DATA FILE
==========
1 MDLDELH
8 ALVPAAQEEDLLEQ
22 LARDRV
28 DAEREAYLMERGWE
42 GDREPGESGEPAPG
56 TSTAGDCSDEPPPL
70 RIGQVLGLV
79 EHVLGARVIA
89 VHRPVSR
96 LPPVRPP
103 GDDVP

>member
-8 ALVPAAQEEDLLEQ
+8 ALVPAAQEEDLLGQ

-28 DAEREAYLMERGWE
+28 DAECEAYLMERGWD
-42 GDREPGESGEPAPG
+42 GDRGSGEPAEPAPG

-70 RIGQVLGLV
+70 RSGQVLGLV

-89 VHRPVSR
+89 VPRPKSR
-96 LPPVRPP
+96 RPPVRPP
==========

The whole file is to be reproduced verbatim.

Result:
1 MDLDELH
8 ALVPAAQEEDLLEQ
22 LARDRV
28 DAEREAYLMERGWE
42 GDREPGESGEPAPG
56 TSTAGDCSDEPPPL
70 RIGQVLGLV
79 EHVLGARVIA
89 VHRPVSR
96 LPPVRPP
103 GDDVP

>member
-8 ALVPAAQEEDLLEQ
+8 ALVPAAQEEDLLGQ

-28 DAEREAYLMERGWE
+28 DAECEAYLMERGWD
-42 GDREPGESGEPAPG
+42 GDRGSGEPAEPAPG

-70 RIGQVLGLV
+70 RSGQVLGLV

-89 VHRPVSR
+89 VPRPKSR
-96 LPPVRPP
+96 RPPVRPP